By Kevin Anderson
BBC News website
Until five or six years ago, every time environmental adviser James Cameron spoke in public about creating a market to trade carbon credits to reverse climate change a protester would disrupt his talk.
Carbon trading could help raise cash for wind farms
The protester said it amounted to paying for pollution.
But now Europe has embraced carbon trading as a way to meet the goals laid out in the Kyoto Protocol.
Mr Cameron told the Technology, Entertainment, Design (TED) conference how the market could help solve the problem of global warming.
A market for carbon
Conventional wisdom often pits business and growth against care for the environment, but Mr Cameron argued that market models could help to address climate change.
Environmentalists have long argued that the impact of resource depletion and pollution should be subtracted from calculations of a country's gross domestic product.
In essence, this is what carbon trading does. It puts price tags on the release of greenhouse gases so that they can be included in economic decisions.
The US came up with the idea of applying market models to pollution control to help curb the release of sulphur dioxide and nitrous oxides that contributed to acid rain.
The suggestion that the same model be adapted to curb greenhouse gases was initially rejected by Europeans, said Mr Cameron of Climate Change Capital.
However, roles reversed with a shift in politics on both sides of the Atlantic.
Cameron: Europeans have embraced carbon trading
The American government under President George W Bush rejected the Kyoto Protocol, while the EU embraced the market model.
Advocates say that the model allows flexibility but also increases efficiency in the reduction of carbon emissions.
Instead of government regulations dictating how the private sector meets these goals, the market helps rationalise the process.
Sean Park, of Dresdner Kleinwort Wasserstein, helped negotiate one of the first carbon swaps last year and provided insights into how the mechanism worked.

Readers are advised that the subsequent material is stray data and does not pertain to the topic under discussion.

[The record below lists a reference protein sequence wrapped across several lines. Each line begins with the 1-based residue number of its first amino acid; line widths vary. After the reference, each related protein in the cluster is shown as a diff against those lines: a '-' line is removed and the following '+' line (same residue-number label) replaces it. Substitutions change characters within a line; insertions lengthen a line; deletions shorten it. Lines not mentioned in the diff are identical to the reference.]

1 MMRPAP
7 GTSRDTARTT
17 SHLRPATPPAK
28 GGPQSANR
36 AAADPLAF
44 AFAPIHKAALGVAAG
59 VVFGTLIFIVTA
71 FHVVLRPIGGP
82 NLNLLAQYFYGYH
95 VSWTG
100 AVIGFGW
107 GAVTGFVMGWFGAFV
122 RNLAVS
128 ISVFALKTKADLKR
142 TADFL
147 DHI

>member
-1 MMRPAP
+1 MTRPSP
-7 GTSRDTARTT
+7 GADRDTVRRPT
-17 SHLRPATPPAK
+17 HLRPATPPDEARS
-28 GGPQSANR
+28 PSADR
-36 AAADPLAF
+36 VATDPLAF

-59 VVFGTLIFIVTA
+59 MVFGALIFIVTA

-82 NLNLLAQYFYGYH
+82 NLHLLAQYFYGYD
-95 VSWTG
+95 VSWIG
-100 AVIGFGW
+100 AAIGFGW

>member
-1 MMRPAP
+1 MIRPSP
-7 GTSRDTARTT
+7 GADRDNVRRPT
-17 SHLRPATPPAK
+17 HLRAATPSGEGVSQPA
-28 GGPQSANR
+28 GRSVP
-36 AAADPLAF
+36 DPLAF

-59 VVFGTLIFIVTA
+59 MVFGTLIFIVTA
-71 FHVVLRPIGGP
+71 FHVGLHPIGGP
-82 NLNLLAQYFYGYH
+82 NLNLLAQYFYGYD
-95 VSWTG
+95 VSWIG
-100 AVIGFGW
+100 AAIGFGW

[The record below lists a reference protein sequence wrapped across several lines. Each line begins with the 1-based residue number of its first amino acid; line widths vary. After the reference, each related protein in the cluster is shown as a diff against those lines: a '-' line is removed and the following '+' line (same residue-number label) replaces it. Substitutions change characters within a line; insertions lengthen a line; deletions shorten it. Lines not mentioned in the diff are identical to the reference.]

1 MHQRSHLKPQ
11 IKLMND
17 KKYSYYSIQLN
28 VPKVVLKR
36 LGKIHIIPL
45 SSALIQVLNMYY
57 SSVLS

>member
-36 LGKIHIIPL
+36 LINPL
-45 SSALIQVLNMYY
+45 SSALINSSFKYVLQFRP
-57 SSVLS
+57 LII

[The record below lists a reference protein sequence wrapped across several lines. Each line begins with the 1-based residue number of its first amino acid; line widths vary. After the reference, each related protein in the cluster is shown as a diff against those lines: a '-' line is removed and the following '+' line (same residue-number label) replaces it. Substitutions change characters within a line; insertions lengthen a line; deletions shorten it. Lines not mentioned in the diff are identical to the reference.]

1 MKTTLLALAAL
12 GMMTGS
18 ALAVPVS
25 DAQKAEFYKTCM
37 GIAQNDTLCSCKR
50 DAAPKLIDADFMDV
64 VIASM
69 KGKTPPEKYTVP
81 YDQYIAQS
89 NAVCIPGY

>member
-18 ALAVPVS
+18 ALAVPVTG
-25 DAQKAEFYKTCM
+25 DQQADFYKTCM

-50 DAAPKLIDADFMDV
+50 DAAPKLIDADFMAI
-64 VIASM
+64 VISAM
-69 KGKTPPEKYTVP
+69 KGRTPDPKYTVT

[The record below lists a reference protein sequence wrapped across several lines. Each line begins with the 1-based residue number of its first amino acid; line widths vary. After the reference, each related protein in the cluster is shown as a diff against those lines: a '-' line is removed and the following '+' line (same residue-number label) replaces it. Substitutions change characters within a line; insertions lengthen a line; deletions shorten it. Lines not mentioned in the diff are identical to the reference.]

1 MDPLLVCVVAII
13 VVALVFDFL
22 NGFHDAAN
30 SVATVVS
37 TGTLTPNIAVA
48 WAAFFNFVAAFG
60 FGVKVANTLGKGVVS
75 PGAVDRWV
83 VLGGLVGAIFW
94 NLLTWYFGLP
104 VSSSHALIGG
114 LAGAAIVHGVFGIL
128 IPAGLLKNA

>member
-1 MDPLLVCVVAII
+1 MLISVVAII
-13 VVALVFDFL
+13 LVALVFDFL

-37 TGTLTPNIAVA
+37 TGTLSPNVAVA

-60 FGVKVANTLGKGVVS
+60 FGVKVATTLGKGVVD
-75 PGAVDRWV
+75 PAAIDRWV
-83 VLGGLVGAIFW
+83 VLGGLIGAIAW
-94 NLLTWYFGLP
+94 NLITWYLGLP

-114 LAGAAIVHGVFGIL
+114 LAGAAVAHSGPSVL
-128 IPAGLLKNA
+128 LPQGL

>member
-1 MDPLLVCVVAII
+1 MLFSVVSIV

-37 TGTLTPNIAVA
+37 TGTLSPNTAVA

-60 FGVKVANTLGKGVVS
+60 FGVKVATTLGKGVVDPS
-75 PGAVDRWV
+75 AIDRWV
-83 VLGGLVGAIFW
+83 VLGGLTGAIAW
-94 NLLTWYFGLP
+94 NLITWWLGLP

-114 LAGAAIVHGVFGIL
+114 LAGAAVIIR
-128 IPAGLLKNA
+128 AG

He said a company that developed a wind farm could receive carbon credits because the technology has a zero carbon output.
The company could then sell these carbon credits on the market to help raise capital to set up the wind farm.
Advocates also see this as a way to encourage traditional utilities to take up less polluting technologies.
The market is very new, and companies and market managers are still finding their way and making sense of the pricing mechanisms.
"But big utilities in Europe are already working hard to embed it into their strategic thinking," said Mr Park.
But not all of the news is good. Without the participation of the US, Mr Cameron said that efforts to slow climate change had been set back 10 years.
However, he remained hopeful. There was nothing preventing individual states in the US trading carbon.
Climate change affects all nations
He believes that California, which is considering adding greenhouse gases to its already strict system of limits, might want to join the EU or global carbon trading scheme.
Some American opponents of the Kyoto Protocol argue that the agreement is flawed because India and China enjoy lighter carbon limits.
However, Mr Cameron points out that China is a part of the regime.
The country does have an ever increasing thirst for oil with its rapidly expanding economy.
The navies of both India and China are scouring the oceans nearby looking for potential energy sources.
Mr Cameron believes China has a great opportunity to leapfrog old technologies and create a massive market for solar and wind power generation.
"Prices go down with economies of scale, and with China you definitely have a big enough scale," he said.
And with carbon trading, Mr Cameron and other advocates believe it will create the economic incentives for development of new and emerging technologies like fuel cells and clean coal processes like gasification.